The Big Short, which plots revolves around the financial crisis which then led to the Housing Crisis of 2008, which we see a lot in Parable of Sower. In The Parable, after Keith’s death, Lauren said “ Who would cause anyone unnecessary pain? I’ve never thought of my problem as something that might do some good before (pg. 115).” This reminded me of how in The Big Short there were a lot of moral hazards, that lead to many people experiencing the housing and financial crisis. The big bosses of the banks and wonders of the funds caused unnecessary pain. This is seen in the quote “The CDO was, in effect, a credit laundering service for the residents of Lower Middle-Class America. For Wall Street, it was a machine that turned lead into gold.” While the two don’t relate in the plot, the idea behind Lauren wondering who would cause unnecessary pain, and the Big Short refers to how the CDO was taking advantage and causing unnecessary [pain to people who couldn’t afford it. This made me think about how pain can be reflected in different ways even if it is intentional or intentional in regard to The Big Short.
Learning about the housing crisis helped me grow as a student by making connections on a personal level. Before this class, I wasn’t even aware my family had been affected by it. The novels we read in this class explored themes of social and economic inequality, community building, and resilience in the face of crisis, which resonated with my own experiences. Reading the Parable of the Sower challenged me to think more deeply about making connections through class-learned material such as The Big Short, personal connections, and issues we as Americans face.
As a student at Geneseo, engaging with the connected world learning outcomes promoted by GLOBE has helped me reflect on what I learned in class about the housing crisis of 2008 and my ability to grow as a student throughout the semester. It encouraged me to think critically and creatively, and to communicate and collaborate effectively through our mini-collabs. These educational approaches I specifically experienced through learning about the housing crisis have deepened my understanding of course material and its relevance to my life. This was possible by feeling encouraged to take an active role in my own learning. Through making connections throughout the books we have read and forcing myself to speak up and share my thoughts with my group. The class has helped me develop the skills and habits necessary to continue learning and growing throughout my life. As a result, I feel better equipped to adapt to changing circumstances and contribute not only in the classroom but to the community.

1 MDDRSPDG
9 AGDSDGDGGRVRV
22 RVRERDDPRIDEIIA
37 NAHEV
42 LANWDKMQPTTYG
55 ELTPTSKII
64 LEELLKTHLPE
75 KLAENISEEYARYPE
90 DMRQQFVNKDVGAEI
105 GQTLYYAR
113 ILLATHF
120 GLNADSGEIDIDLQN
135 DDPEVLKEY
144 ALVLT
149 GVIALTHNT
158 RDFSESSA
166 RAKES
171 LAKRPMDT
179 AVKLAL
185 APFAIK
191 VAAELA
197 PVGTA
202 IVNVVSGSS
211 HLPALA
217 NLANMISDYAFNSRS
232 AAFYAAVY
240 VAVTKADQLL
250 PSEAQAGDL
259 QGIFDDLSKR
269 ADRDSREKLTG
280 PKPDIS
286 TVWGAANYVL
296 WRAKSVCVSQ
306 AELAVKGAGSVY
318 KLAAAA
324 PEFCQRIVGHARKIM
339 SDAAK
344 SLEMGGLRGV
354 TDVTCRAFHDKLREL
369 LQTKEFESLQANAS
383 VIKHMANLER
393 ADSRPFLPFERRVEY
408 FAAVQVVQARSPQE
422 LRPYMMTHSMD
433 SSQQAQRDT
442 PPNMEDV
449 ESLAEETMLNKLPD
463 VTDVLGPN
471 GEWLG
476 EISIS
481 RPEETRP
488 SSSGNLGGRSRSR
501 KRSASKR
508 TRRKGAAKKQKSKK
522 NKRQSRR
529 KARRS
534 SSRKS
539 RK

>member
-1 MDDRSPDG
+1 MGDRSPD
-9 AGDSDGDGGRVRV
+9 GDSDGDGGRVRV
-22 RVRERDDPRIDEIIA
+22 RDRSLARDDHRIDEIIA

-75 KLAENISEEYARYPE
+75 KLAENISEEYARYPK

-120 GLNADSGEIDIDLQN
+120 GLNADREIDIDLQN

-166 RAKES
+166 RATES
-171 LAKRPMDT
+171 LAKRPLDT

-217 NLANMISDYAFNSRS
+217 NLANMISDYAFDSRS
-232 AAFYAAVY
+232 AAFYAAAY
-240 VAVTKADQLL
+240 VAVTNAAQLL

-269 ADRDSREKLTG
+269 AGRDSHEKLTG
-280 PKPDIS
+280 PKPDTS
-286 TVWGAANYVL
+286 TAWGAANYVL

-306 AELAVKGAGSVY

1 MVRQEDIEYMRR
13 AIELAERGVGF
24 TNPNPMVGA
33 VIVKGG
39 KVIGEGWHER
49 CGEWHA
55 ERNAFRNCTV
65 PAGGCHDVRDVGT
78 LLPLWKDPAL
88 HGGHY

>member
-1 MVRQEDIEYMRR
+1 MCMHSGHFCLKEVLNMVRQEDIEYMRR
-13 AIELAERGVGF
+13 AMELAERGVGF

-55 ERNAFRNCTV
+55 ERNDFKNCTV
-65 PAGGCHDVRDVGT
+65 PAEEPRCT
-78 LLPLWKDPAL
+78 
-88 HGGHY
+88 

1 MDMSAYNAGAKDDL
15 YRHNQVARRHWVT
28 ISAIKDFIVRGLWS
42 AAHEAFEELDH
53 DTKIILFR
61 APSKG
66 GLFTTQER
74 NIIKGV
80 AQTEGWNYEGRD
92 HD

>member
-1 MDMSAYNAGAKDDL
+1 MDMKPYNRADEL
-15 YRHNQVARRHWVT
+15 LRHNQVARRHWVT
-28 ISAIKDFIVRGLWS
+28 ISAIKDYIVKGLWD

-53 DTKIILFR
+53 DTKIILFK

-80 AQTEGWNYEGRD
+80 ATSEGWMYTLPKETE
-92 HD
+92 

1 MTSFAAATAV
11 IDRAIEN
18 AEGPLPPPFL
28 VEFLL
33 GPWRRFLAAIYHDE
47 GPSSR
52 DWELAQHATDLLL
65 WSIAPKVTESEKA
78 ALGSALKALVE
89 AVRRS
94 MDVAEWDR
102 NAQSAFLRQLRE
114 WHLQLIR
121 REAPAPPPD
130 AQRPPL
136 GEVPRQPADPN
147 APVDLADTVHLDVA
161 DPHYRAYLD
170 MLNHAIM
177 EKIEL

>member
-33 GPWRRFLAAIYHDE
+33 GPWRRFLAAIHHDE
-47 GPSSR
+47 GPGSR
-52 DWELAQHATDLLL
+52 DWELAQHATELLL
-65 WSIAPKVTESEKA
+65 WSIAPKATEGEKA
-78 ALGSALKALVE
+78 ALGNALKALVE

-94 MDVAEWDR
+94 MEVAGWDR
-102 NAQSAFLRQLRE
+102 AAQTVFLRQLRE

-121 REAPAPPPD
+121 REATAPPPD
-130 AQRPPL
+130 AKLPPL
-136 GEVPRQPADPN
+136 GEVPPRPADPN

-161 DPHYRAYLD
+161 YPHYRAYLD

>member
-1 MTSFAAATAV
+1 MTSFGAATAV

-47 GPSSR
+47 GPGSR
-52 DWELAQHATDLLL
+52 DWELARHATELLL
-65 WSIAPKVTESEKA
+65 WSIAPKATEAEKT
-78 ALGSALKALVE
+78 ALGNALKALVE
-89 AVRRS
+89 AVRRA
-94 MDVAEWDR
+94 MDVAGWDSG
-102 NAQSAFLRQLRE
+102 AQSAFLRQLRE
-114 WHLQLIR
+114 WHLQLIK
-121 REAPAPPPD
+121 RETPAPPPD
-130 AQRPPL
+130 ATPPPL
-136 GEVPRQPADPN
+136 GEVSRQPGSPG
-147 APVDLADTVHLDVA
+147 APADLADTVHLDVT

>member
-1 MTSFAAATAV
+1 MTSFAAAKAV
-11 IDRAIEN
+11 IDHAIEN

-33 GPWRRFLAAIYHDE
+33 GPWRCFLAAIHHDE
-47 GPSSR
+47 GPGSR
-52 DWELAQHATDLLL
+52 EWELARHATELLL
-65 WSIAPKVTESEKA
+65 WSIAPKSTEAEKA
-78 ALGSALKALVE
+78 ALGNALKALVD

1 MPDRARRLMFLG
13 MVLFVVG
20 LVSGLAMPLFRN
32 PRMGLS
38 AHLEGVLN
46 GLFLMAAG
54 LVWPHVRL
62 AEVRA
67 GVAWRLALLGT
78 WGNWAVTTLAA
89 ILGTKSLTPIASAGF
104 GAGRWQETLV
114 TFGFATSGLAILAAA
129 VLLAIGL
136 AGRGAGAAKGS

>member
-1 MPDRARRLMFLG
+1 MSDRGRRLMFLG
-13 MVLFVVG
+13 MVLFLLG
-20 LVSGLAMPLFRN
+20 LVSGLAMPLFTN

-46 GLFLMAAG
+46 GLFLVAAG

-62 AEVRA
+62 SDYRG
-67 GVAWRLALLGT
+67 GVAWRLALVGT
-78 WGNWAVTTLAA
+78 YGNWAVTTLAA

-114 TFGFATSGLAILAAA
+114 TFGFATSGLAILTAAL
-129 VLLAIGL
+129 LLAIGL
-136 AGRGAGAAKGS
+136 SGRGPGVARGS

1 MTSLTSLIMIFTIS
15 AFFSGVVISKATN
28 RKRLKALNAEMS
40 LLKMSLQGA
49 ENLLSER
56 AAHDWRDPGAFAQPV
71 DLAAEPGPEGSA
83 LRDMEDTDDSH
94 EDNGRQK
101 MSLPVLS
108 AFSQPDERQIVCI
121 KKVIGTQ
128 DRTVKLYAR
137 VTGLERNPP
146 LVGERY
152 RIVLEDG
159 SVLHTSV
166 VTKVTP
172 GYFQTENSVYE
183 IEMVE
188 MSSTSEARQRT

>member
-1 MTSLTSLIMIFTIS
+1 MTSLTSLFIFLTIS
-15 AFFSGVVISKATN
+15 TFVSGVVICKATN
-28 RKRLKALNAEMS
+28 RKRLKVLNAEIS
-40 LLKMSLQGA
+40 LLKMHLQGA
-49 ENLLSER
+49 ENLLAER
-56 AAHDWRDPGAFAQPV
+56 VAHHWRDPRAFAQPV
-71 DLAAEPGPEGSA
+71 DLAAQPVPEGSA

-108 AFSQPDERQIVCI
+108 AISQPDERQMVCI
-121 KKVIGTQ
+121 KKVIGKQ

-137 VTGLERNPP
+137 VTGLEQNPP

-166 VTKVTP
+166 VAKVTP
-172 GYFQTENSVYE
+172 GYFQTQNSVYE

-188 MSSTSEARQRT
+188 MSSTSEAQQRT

Sharing my story of how the housing crisis affected my family, and being able to make connections of certain circumstances I learned my family faced from it has made me realize I took steps to better myself and grow as a person. I learned how important making connections to different materials and stories of other people even if it is personal can really impact your work. It is important in growing as a student and person to face difficult experiences and diving deeper into understanding their impacts, in the case of this class, The housing crisis of 2008.